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Sci Rep. 2016 Dec 5;6(1):9. doi: 10.1038/s41598-016-0002-7.

Nitric Oxide (NO) Mediates the Inhibition of Form-Deprivation Myopia by Atropine in Chicks.

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Neuroscience Graduate Program, Snyder Institute for Chronic Diseases, Alberta Children's Hospital Research Institute, Hotchkiss Brain Institute, Calgary, Alberta, Canada.
Department of Cell Biology and Anatomy and Department of Surgery; Cumming School of Medicine, University of Calgary, Calgary, Alberta, Canada.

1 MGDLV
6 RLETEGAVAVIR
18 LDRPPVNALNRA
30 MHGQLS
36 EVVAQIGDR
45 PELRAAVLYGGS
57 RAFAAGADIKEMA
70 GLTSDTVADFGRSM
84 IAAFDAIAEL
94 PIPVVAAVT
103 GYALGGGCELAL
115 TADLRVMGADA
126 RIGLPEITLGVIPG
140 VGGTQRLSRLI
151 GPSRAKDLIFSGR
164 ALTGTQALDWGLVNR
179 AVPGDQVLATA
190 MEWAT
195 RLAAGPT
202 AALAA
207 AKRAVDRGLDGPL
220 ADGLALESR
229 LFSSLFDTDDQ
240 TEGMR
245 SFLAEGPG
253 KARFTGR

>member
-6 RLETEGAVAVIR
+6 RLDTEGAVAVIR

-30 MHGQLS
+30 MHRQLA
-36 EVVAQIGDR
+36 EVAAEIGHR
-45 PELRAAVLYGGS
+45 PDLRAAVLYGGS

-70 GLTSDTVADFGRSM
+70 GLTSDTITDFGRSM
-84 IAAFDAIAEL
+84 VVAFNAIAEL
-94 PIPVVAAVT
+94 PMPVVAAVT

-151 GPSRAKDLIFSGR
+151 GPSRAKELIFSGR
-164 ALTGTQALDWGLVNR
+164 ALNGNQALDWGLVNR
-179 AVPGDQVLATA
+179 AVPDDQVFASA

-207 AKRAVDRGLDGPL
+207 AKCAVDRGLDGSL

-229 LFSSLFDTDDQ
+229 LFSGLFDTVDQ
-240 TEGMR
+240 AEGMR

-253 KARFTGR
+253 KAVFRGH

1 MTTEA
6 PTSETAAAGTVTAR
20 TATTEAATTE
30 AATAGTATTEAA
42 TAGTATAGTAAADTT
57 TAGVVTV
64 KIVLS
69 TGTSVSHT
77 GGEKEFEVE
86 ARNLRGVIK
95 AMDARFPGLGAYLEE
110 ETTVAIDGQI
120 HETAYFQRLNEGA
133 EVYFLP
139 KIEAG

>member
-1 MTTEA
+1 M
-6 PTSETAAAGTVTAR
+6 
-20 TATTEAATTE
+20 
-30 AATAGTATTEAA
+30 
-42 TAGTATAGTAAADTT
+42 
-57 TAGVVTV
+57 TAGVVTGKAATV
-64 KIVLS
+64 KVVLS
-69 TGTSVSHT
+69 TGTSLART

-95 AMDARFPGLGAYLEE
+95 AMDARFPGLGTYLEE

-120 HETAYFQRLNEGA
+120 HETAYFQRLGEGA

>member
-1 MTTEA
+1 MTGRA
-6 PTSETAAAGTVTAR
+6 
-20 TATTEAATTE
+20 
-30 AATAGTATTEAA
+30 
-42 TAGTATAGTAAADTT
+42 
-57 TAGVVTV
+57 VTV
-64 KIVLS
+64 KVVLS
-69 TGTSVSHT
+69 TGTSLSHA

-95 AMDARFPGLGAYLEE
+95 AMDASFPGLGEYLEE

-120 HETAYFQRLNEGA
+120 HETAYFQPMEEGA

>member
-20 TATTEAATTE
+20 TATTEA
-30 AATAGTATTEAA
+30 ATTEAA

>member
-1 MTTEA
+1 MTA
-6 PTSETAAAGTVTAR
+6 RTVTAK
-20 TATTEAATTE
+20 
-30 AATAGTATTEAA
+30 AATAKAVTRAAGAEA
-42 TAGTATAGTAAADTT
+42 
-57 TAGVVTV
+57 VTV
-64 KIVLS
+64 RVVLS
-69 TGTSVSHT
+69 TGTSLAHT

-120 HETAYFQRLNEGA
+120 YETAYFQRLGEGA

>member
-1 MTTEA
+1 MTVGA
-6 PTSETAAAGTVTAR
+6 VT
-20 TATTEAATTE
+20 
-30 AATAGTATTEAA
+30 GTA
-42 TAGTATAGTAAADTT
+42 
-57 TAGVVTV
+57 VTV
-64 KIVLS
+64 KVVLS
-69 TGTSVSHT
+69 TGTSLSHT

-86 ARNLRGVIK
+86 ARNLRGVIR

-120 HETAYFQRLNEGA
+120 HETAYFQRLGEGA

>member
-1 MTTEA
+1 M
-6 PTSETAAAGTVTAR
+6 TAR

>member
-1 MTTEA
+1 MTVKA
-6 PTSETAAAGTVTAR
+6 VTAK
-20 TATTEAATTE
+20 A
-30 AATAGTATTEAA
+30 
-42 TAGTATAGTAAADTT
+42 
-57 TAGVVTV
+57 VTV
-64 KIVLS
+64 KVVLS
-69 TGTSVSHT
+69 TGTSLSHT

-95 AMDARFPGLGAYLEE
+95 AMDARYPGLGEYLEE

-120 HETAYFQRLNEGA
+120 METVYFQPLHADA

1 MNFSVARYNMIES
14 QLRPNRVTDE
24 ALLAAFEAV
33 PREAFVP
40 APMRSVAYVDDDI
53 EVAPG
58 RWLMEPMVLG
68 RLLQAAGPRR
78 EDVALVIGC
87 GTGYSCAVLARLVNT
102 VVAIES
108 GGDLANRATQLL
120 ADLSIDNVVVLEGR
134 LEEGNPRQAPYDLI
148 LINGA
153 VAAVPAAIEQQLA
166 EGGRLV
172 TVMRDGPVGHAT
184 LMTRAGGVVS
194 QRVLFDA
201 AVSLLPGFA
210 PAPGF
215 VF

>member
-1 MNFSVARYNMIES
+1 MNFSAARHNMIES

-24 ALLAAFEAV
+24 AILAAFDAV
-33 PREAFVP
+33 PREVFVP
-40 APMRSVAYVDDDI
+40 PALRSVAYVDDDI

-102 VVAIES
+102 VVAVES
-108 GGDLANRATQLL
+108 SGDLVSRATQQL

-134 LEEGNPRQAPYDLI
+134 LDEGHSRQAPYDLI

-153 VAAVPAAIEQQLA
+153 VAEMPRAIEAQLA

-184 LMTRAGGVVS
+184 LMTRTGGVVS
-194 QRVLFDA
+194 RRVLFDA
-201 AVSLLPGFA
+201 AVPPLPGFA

Myopia is the most common childhood refractive disorder. Atropine inhibits myopia progression, but its mechanism is unknown. Here, we show that myopia-prevention by atropine requires production of nitric oxide (NO). Form-deprivation myopia (FDM) was induced in week-old chicks by diffusers over the right eye (OD); the left eye (OS) remained ungoggled. On post-goggling days 1, 3, and 5, OD received intravitreally 20 µL of phosphate-buffered saline (vehicle), or vehicle plus: NO source: L-arginine (L-Arg, 60-6,000 nmol) or sodium nitroprusside (SNP, 10-1,000 nmol); atropine (240 nmol); NO inhibitors: L-NIO or L-NMMA (6 nmol); negative controls: D-Arg (10 µmol) or D-NMMA (6 nmol); or atropine plus L-NIO, L-NMMA, or D-NMMA; OS received vehicle. On day 6 post-goggling, refractive error, axial length, equatorial diameter, and wet weight were measured. Vehicle-injected goggled eyes developed significant FDM. This was inhibited by L-Arg (ED50 = 400 nmol) or SNP (ED50 = 20 nmol), but not D-Arg. Higher-dose SNP, but not L-Arg, was toxic to retina/RPE. Atropine inhibited FDM as expected; adding NOS-inhibitors (L-NIO, L-NMMA) to atropine inhibited this effect dose-dependently, but adding D-NMMA did not. Equatorial diameter, wet weight, and metrics of control eyes were not affected by any treatment. In summary, intraocular NO inhibits myopia dose-dependently and is obligatory for inhibition of myopia by atropine.

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